It is believed that Garuda goes to Devalokam to invite Gods like Brahma, Indra, Yama, Agni, Kubera and Vayudeva and sages like Vasistha and Vishwamitra.
The Lord is taken in a procession around the streets of Tirumala on different vahanas (vehicles). Each vahana has its own significance, and conveys the Lord’s message in its own way.
During Brahmotsavam, the Lord holds court in the main temple, after being taken around in a procession. The temple priests perform Naivedyam during this time.
Snapanam (also called the Utsavananthara Snapanam) is the process of bathing the Lord with herbal water after the procession. It is believed to relieve the strain the Lord has undergone during the procession.
Choornabhishekam involves bathing the lord and his consorts after anointing them with sandalwood powder. This is done on the morning of the ninth day of the Brahmotsavam. The Lord is then taken in a procession around the streets of Tirumala. The temple priests distribute the sandalwood powder used for the Lord to devotees. It is believed that the sandalwood powder has the power of clearing obstacles from one's path.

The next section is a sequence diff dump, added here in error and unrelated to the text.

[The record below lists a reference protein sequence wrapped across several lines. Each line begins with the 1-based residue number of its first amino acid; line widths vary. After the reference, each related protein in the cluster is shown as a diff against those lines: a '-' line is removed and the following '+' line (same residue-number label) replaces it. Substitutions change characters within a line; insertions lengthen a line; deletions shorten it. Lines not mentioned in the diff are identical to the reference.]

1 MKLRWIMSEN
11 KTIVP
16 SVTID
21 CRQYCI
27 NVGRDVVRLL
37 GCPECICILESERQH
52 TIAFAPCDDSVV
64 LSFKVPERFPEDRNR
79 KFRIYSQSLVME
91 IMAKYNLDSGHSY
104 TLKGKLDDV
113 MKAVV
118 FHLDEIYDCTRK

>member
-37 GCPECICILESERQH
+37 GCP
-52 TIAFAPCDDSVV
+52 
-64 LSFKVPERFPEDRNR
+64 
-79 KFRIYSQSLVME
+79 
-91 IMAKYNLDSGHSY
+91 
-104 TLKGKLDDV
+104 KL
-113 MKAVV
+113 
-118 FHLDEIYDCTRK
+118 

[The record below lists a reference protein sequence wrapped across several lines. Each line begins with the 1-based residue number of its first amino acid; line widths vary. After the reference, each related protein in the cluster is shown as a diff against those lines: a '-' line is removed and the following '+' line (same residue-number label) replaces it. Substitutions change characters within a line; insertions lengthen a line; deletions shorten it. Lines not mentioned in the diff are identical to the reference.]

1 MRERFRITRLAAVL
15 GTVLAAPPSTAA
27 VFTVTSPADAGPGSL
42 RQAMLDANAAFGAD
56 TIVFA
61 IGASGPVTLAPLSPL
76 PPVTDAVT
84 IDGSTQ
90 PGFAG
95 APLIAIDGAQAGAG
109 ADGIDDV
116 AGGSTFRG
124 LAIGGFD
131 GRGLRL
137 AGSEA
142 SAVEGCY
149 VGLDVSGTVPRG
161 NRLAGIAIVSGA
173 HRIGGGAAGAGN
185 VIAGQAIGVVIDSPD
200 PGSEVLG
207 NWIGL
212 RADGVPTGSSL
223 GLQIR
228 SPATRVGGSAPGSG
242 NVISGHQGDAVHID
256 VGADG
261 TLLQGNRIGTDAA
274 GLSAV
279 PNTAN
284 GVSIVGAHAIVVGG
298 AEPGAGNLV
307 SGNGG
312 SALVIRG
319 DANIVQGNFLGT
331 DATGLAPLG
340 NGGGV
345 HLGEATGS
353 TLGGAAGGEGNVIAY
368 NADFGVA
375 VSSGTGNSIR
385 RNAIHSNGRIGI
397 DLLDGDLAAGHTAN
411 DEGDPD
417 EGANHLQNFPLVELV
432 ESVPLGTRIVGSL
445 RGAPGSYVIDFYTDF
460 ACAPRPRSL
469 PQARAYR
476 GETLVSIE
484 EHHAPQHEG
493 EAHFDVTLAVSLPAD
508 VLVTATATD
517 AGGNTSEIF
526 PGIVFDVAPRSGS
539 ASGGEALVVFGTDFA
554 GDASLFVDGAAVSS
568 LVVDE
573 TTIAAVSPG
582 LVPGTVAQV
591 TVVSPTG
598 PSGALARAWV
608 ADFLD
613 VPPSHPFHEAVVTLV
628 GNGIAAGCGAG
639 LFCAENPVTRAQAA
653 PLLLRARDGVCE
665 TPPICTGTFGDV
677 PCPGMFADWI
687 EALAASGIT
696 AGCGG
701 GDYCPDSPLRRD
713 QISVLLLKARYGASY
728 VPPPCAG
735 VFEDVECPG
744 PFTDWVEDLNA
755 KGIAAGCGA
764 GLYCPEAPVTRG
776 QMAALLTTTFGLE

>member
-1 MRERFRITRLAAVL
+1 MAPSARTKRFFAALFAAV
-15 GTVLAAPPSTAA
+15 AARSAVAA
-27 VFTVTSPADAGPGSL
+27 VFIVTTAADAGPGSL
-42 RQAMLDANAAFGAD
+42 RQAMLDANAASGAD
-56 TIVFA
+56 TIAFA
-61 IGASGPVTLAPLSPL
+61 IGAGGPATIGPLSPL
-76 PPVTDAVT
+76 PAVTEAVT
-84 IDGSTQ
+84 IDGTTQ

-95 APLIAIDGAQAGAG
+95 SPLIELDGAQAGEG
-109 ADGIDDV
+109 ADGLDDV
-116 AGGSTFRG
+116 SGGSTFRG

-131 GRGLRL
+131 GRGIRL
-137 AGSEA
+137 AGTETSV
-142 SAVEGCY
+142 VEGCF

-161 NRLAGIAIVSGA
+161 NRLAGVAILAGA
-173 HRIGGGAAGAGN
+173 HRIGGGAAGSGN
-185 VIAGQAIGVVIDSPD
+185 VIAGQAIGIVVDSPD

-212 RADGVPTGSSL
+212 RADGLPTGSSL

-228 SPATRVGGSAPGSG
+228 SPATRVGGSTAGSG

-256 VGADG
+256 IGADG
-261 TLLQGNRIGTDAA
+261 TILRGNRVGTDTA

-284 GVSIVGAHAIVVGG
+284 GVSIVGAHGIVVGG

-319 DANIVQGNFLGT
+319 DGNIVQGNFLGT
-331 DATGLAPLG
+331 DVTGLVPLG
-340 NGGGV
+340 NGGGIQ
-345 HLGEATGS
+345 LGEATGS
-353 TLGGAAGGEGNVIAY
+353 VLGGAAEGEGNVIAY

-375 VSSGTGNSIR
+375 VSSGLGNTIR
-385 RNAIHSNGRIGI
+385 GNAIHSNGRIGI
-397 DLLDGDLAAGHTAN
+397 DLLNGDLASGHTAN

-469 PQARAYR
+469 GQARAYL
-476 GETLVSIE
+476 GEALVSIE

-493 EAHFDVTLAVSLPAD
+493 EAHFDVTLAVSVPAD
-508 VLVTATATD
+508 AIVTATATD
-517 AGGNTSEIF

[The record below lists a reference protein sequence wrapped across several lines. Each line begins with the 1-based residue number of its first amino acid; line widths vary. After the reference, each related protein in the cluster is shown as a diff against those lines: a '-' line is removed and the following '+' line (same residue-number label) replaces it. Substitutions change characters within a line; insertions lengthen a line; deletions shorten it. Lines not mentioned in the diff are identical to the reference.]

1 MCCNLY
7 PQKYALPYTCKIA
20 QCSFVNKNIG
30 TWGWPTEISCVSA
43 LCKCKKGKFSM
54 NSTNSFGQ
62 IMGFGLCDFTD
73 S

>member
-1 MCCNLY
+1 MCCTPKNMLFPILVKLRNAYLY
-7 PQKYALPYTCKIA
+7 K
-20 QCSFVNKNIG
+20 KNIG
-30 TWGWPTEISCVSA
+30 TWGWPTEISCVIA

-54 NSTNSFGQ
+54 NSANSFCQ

The Chakrasnanam ritual is akin to the bathing ritual after the performance of a yagna. On the morning of the last day of Brahmotsavam, the Lord, his consorts and Sri Sudarshanachakram are bathed in the Swami Pushkarini.
Devotees can also bathe in the Swami Pushkarini, along with Sri Sudarshanachakram. It is considered to be a very sacred ritual, and devotees participate in this ritual, irrespective of religion, caste or creed.
On the last day of Brahmotsavam, the ritual of seeing off the rishis and Gods to Devalokam is called Devatodwasanam. It is performed after the daily archana. Lord Brahma is praised for organising the utsavam, and He is honoured by the temple priests and officials.